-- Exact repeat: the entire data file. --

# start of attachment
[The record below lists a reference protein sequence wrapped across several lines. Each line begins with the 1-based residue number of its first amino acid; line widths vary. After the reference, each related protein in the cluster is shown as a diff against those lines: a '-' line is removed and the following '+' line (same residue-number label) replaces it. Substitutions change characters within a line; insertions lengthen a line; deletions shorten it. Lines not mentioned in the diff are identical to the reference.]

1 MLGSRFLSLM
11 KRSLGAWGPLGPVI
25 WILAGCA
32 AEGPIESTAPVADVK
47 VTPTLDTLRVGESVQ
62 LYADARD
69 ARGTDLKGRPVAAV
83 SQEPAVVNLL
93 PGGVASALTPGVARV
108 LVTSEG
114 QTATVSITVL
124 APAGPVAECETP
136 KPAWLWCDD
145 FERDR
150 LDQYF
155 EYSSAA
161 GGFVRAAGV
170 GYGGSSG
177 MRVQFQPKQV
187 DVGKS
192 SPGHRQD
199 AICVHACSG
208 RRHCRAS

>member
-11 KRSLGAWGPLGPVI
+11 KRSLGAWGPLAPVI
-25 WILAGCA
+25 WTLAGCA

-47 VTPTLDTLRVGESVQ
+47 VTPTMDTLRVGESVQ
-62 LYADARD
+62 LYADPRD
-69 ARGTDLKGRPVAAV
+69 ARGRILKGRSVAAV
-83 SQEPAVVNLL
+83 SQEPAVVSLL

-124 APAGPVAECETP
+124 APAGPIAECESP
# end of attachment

[The record below lists a reference protein sequence wrapped across several lines. Each line begins with the 1-based residue number of its first amino acid; line widths vary. After the reference, each related protein in the cluster is shown as a diff against those lines: a '-' line is removed and the following '+' line (same residue-number label) replaces it. Substitutions change characters within a line; insertions lengthen a line; deletions shorten it. Lines not mentioned in the diff are identical to the reference.]

1 MLGSRFLSLM
11 KRSLGAWGPLGPVI
25 WILAGCA
32 AEGPIESTAPVADVK
47 VTPTLDTLRVGESVQ
62 LYADARD
69 ARGTDLKGRPVAAV
83 SQEPAVVNLL
93 PGGVASALTPGVARV
108 LVTSEG
114 QTATVSITVL
124 APAGPVAECETP
136 KPAWLWCDD
145 FERDR
150 LDQYF
155 EYSSAA
161 GGFVRAAGV
170 GYGGSSG
177 MRVQFQPKQV
187 DVGKS
192 SPGHRQD
199 AICVHACSG
208 RRHCRAS

>member
-11 KRSLGAWGPLGPVI
+11 KRSLGAWGPLAPVI
-25 WILAGCA
+25 WTLAGCA

-47 VTPTLDTLRVGESVQ
+47 VTPTMDTLRVGESVQ
-62 LYADARD
+62 LYADPRD
-69 ARGTDLKGRPVAAV
+69 ARGRILKGRSVAAV
-83 SQEPAVVNLL
+83 SQEPAVVSLL

-124 APAGPVAECETP
+124 APAGPIAECESP